How to Calculate AR Days in Account Receivable

by Alia Nikolakopulos; Updated September 26, 2017

Accounts receivable reports may help owners or management to make budget decisions, or provide financial information for outside parties, such as lenders or investors. Companies use aging reports to determine the amount of unpaid invoices they must collect on, and also the likelihood of collecting the account. If a company determines that an account will continue to go unpaid, an Accounts Receivable aging report may help determine accounts to send to an outside collection agency.

Step 1

Determine the period you allow customers to pay invoices without penalty or late fee. You may also refer to this time frame as a grace period. Many companies use a “net 30” method, which means customers are given 30 days to pay the invoice.

Step 2

Determine the month an account is aged. Your accounts are current while in the grace period stage. Begin aging during the month following the grace period month. For example, if unpaid invoices issued in February begin aging in March.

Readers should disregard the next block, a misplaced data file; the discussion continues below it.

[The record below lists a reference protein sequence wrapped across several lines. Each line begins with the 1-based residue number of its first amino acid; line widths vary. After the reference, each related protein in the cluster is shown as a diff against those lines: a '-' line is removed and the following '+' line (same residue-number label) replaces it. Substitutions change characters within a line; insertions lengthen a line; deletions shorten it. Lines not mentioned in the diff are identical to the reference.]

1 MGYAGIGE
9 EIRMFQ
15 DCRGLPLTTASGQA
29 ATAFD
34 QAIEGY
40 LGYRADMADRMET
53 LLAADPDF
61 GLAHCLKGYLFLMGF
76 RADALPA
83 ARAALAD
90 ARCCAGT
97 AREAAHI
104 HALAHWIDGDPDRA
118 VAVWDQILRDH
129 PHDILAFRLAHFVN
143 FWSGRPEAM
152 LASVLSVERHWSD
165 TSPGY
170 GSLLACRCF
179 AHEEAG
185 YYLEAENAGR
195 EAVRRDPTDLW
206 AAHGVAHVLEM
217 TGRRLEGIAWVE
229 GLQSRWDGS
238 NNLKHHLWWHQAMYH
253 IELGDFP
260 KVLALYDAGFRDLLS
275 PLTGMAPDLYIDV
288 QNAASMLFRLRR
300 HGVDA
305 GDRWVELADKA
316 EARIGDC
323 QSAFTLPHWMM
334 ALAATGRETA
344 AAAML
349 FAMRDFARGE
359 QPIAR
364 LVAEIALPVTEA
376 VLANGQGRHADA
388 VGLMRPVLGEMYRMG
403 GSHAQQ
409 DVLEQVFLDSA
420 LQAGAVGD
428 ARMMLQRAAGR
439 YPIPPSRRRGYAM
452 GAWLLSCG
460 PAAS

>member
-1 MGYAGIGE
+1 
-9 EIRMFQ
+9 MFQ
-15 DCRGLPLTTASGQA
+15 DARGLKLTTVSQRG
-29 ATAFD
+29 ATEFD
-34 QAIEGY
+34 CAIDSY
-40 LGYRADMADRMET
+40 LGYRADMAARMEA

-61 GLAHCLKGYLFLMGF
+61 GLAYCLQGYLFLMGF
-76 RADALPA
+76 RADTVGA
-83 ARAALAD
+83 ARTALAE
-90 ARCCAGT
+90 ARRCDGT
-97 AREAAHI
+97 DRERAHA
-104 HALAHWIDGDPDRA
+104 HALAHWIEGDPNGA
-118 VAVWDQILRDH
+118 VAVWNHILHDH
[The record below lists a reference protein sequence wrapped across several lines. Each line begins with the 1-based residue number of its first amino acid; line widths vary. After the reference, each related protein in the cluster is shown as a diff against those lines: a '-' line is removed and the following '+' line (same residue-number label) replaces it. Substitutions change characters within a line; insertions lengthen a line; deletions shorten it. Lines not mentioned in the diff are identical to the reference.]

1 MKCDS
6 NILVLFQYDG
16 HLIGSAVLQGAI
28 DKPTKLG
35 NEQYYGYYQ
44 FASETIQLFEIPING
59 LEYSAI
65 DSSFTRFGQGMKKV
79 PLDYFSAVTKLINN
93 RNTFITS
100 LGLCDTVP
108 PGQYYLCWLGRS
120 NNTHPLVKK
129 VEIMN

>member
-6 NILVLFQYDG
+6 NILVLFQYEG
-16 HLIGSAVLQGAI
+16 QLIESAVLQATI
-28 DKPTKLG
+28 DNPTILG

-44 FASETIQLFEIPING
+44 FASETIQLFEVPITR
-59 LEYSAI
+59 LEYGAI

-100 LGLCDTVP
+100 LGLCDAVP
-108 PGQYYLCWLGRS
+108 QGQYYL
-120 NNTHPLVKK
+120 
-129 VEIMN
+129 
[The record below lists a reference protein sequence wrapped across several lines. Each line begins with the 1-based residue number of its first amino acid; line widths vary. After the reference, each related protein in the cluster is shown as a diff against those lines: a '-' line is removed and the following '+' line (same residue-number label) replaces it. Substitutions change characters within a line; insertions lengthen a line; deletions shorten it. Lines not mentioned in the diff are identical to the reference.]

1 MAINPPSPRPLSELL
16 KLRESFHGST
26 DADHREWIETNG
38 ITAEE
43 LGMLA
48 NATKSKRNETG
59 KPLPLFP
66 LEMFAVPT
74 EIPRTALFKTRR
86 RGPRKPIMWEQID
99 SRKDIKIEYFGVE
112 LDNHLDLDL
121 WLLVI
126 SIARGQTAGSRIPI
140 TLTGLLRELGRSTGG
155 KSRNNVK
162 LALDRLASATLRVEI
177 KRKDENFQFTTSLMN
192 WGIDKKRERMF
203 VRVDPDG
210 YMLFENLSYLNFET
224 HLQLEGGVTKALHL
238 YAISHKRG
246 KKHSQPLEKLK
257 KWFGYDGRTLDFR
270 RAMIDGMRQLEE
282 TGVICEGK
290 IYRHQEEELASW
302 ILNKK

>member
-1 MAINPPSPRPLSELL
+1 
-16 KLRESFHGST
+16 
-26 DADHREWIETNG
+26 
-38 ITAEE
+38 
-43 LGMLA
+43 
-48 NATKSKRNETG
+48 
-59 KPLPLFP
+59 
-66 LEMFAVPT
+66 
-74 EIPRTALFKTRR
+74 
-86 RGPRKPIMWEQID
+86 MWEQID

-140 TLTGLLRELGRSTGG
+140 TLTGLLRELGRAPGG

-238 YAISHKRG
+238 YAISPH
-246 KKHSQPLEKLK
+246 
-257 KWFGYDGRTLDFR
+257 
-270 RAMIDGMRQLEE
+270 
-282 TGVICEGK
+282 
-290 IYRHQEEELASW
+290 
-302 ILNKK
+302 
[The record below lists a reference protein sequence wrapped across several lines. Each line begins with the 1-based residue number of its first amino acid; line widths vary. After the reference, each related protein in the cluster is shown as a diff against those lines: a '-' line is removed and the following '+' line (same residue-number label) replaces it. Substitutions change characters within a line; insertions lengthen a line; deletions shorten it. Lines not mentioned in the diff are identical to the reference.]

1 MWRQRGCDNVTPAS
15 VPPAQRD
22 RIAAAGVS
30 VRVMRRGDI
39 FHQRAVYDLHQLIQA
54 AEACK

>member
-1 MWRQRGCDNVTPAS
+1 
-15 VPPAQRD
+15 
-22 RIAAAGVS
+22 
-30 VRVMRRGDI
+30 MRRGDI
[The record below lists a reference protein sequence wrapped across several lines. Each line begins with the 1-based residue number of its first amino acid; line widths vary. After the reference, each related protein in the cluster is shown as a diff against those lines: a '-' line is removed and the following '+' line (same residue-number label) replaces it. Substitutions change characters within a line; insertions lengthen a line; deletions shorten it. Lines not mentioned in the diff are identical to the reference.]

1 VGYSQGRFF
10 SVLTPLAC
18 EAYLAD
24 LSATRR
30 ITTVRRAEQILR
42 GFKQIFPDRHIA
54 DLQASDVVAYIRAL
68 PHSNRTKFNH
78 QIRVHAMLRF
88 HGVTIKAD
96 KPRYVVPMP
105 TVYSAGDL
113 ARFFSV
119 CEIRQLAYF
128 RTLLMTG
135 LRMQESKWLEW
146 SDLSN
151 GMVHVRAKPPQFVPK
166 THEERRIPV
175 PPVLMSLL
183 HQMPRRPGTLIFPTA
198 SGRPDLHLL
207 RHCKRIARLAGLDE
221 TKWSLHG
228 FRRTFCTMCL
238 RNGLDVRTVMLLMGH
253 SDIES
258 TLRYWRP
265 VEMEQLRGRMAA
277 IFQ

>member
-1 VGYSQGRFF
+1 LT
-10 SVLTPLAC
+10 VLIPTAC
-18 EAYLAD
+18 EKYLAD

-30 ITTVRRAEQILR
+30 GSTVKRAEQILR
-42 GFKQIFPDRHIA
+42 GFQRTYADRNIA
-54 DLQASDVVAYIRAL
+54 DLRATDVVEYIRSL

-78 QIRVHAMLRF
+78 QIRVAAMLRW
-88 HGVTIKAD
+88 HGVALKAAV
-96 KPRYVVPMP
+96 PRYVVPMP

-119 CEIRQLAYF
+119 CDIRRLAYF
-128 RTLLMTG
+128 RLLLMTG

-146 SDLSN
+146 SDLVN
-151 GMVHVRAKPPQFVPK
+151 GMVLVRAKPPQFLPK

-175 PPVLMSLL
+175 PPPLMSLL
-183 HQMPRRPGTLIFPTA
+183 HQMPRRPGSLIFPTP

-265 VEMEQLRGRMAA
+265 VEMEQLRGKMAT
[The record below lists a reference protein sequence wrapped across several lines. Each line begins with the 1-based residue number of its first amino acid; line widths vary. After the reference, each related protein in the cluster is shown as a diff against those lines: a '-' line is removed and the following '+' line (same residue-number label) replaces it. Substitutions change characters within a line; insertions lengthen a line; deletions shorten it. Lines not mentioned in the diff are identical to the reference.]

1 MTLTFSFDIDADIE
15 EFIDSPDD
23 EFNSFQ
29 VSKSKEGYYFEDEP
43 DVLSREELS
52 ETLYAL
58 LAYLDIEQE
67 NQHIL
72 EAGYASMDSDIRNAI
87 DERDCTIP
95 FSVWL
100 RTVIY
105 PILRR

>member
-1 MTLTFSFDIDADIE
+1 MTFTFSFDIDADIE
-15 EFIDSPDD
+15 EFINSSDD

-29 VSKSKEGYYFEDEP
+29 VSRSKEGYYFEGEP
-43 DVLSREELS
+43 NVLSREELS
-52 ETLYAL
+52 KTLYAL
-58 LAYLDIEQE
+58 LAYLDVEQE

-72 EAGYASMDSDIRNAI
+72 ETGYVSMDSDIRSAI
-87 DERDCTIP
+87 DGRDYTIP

Step 3

Record aging dates. Unpaid invoices from the prior month show as 1 to 30 day accounts. Unpaid invoices from two months prior show as 31 to 60 day accounts. Unpaid invoices from three months prior show as 61 to 90 day accounts. Unpaid invoices from four months prior show as 91 to 120 day accounts.

About the Author

With a background in taxation and financial consulting, Alia Nikolakopulos has over a decade of experience resolving tax and finance issues. She is an IRS Enrolled Agent and has been a writer for these topics since 2010. Nikolakopulos is pursuing Bachelor of Science in accounting at the Metropolitan State University of Denver.